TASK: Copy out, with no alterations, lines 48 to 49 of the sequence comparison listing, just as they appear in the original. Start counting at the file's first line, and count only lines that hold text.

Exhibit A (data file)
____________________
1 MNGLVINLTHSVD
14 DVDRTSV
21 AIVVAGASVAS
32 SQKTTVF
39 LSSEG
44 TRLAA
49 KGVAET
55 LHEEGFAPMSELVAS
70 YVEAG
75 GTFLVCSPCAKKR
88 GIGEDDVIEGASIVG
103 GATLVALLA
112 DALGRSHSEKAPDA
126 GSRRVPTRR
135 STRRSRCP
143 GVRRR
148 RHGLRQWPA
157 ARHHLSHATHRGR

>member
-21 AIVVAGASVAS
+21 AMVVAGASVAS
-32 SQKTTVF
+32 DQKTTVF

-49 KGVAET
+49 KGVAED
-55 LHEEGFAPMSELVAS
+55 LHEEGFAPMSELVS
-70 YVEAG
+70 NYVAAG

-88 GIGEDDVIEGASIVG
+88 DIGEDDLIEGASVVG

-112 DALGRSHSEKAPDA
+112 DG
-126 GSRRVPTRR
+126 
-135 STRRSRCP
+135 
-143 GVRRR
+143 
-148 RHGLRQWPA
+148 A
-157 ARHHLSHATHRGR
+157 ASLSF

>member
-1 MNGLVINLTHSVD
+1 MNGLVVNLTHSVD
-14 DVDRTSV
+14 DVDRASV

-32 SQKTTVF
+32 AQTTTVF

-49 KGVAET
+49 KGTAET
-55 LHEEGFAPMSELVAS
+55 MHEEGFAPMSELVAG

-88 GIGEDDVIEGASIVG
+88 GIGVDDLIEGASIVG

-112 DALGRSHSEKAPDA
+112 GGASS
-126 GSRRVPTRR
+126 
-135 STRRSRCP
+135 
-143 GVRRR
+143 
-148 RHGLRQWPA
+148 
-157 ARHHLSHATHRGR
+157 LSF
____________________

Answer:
+14 DVDRASV

-32 SQKTTVF